Illinois

Restaurants in Illinois

Americanizing Neapolitan-style pizza, Coalfire, as the name suggests, cooks their pies in an 800-degree oven heated by coal instead of the traditional wood. Even though the city is known for deep dish, this Noble Square is quite popular with locals who love the thin crust.

The Chef: Rick Bayless is often credited with introducing Americans to more refined south-of-the-border cooking at his Chicago restaurants Frontera Grill and Topolobampo (a favorite of the Obamas).

Hawaiian-born Shin Thompson synthesizes high art and fine cuisine at Bonsoirée, an American Nouveau hotspot that began as an undergound operation back in 2005.

Inspired by the traditional pizzerias in Naples, this Ravenswood eatery is known for its authentic, fresh ingredients. True to tradition, Spacca Napoli bakes each of its Neapolitan pies in a custom-built, wood-burning oven that is decorated in a mosaic of Bisazza glass.

Since its opening in the former Ambassador East Hotel in 1938, this Gold Coast landmark has hosted such guests as Frank Sinatra, Elizabeth Taylor, Humphrey Bogart, and Ronald Reagan.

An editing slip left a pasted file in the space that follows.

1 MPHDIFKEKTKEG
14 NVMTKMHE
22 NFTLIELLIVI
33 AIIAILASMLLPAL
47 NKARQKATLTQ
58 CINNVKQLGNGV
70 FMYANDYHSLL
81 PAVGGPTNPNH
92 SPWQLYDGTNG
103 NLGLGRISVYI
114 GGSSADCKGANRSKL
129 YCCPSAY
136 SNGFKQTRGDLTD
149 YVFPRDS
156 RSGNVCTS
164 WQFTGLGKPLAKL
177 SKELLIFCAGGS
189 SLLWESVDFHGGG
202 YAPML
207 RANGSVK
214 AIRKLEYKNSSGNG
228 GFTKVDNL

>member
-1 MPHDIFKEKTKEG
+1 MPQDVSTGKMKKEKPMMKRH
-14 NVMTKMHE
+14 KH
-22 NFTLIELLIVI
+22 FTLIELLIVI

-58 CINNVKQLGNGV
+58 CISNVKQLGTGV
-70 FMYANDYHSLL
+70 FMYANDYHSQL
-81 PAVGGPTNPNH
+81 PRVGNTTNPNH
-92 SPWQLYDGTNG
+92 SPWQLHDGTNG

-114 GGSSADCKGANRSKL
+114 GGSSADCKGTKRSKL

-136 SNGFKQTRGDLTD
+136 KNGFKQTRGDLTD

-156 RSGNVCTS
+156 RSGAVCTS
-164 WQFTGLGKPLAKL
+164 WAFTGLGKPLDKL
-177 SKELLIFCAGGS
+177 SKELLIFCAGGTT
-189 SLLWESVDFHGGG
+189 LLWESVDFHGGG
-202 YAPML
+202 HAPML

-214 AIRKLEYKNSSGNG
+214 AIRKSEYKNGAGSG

Just steps away from Oprah’s Harpo Studios, the unfussy Wishbone is a favorite among staffers for southern-inspired fare that tends toward the lighter side: grilled or blackened fish, vegetarian hoppin’ john, and North Carolina-style pulled pork.

Founder Dick Portillo began serving his delicious Chicago-style hot dogs out of a trailer back in 1963, and now this legendary franchise has nearly four dozen locations (including one in Buena Park, California).

Chicago hot-dog lovers tend to lie in one of two camps—the newfangled spot Hot Doug's or this Windy City classic. Superdawg is an old-school, 1950s-style diner that was ahead of the curve when it opened in 1948.

A native of the Emilia-Romagna region in Italy where prosciutto di Parma and Parmigiano-Reggiano originated, chef Luisa Silvia Marani now offers homemade Bolognese sauces and pastas to Chicago's Gold Coast residents at this authentic Italian eatery.

Reminiscent of a small Parisian bistro, this restaurant brings rustic French cuisine to the Lincoln Square neighborhood. Inside, the date-worthy dining room is designed with dark wood trim, large windows, and white-clothed tables set in secluded little nooks.